Notes and Editorial Reviews
Paul Lansky is best known as a successful and innovative creator of electronic music, and I say this as someone who normally detests that particular medium. If he can write masterpieces using computers, just imagine what he can do with real instruments and “carbon-based life forms,” as he wittily puts it. The three works on this CD of orchestral music are well worth hearing. Shapeshifters is a concerto for two pianos and orchestra in four evocative movements. Although highly varied in tempo and mood, the music has a serenity and flow somewhat similar in feel to Colin McPhee’s Tabuh-Tabuhan, though without the obvious gamelan influence. Composed for Quattro Mani, it’s difficult to imagine a more
sympathetic performance, and like everything on this disc the engineering is first class.
With the Grain is another concerto, this time for guitar, written for the redoubtable David Starobin. Again there are four movements, each inspired by (and named for) the patterns in the grains of various types of wood. What this has to do with the music is an open question, but then Beethoven thought the key of A-flat was “barbarous”, so as long as the inspiration leads to fine results it’s okay by me. Concertos for classical guitar, even with amplification, are terribly difficult to write owing to the inherent limitations of the solo instrument as compared to the full orchestra, and Lansky has done a spectacular job in balancing his forces so that neither solo nor ensemble sounds at all inhibited. The music is predominantly lyrical and melodic, strikingly so, but completely free as regards harmony and sonority.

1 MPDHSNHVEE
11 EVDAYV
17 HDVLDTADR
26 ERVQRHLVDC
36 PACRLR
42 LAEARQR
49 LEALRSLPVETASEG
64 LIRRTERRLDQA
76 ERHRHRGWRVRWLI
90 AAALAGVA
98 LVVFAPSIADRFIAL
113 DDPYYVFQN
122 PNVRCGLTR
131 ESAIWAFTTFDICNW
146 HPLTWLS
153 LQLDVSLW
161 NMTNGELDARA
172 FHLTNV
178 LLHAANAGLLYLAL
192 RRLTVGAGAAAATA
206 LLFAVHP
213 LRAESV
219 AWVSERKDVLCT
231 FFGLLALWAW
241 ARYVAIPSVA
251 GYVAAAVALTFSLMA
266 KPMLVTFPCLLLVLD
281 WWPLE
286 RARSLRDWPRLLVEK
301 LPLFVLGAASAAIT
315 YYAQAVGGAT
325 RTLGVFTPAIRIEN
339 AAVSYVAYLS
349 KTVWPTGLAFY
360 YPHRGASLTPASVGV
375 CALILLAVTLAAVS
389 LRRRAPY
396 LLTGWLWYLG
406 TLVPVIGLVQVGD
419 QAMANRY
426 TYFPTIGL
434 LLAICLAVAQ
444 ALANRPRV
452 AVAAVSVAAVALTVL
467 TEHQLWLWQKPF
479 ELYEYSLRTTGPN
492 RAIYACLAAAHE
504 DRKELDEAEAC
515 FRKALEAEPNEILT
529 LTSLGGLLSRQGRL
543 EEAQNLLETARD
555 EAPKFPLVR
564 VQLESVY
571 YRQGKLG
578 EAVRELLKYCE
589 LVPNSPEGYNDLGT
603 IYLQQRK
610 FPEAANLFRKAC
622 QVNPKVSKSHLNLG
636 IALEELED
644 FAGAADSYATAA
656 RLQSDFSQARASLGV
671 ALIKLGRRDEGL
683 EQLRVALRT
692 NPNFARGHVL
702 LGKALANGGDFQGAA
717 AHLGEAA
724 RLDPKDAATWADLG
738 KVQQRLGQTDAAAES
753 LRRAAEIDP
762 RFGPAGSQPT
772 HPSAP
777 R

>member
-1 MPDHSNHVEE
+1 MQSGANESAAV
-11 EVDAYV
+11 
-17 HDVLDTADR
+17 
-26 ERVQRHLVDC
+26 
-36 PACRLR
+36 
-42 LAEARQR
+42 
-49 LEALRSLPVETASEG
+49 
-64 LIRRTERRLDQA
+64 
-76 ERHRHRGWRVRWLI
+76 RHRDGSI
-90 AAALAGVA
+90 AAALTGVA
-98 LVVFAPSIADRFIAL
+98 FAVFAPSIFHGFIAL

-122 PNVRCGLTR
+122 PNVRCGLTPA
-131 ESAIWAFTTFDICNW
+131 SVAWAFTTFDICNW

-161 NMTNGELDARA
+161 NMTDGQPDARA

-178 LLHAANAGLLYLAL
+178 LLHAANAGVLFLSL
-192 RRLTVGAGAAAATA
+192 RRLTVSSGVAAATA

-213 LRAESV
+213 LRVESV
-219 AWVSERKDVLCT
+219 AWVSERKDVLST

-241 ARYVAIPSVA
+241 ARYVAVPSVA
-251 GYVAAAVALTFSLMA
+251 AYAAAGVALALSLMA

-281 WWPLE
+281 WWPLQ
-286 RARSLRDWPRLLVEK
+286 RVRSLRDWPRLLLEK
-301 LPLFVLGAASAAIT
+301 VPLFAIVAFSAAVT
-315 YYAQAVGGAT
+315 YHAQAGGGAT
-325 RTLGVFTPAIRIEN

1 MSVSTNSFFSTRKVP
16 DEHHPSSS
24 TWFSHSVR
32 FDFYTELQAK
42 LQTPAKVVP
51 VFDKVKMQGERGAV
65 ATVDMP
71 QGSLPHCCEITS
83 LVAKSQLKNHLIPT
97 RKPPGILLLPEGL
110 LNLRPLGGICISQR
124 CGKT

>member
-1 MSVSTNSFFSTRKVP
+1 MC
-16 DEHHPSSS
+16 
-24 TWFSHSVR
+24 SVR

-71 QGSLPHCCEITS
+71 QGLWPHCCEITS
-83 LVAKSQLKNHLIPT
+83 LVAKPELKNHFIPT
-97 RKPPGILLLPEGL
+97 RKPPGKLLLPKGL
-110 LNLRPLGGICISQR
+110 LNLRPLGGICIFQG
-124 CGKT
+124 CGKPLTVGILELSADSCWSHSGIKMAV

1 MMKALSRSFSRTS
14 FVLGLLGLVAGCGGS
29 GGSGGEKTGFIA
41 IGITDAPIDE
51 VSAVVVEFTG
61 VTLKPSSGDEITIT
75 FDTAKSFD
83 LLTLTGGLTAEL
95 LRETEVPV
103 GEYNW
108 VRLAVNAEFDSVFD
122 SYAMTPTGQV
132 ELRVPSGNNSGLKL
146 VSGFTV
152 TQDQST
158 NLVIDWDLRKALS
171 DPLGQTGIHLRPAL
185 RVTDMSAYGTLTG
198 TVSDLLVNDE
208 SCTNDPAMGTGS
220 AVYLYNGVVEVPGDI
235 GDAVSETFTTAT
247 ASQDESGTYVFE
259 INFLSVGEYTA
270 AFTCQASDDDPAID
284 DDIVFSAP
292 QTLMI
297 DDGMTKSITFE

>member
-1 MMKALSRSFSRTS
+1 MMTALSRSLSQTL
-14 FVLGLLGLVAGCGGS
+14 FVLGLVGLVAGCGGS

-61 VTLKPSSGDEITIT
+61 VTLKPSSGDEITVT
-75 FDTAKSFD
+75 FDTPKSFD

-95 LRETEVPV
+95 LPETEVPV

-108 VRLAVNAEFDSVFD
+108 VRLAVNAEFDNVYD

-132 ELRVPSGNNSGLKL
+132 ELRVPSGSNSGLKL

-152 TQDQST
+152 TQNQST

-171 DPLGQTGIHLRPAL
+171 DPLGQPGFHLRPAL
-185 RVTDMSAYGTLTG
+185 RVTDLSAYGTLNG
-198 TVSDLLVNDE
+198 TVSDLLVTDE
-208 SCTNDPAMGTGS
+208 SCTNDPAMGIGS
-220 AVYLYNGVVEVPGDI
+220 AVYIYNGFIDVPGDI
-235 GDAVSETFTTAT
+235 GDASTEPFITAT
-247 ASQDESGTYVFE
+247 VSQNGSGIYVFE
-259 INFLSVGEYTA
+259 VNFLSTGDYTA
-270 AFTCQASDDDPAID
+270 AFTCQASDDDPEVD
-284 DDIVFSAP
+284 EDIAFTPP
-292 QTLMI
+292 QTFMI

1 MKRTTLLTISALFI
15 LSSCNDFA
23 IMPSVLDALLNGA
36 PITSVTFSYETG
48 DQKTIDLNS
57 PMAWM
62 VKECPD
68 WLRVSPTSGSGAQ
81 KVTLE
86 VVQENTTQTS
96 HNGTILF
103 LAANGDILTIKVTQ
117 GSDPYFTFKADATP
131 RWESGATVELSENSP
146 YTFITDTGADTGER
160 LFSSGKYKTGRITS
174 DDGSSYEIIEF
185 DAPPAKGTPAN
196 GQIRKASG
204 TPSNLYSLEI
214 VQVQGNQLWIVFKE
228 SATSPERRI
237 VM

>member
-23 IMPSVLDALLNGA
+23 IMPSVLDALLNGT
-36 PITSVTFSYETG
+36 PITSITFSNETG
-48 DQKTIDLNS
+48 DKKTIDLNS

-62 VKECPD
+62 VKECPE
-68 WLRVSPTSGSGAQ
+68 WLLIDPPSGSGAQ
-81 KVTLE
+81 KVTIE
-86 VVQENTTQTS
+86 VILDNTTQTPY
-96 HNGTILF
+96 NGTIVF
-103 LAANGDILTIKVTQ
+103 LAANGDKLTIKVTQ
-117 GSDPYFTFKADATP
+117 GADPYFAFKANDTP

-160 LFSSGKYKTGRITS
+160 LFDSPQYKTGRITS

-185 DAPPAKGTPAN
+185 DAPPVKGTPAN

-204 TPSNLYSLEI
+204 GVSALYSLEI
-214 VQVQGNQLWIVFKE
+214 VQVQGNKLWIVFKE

The program concludes with Imaginary Islands, a three-movement land-and-seascape commissioned by the Alabama Symphony in 2010. This recording captures its premiere performances, and happily the orchestra plays beautifully under Justin Brown’s capable leadership (and they accompany very sensitively everywhere else). The music pays an oblique homage to Debussy, not at all to its disadvantage, and there’s a touch of Messiaen here and there as well, whether conscious or no. As with the other pieces here, Imaginary Islands delivers the expressive goods in music full of memorable ideas, captivatingly scored. Really, a better disc of contemporary music than this hasn’t been released in quite a while. You owe it to yourself to listen.
-- David Hurwitz, ClassicsToday.com
Works on This Recording
Imaginary Islands by Paul Lansky
Alabama Symphony Orchestra
Period: 21st Century
Written: 2010; USA
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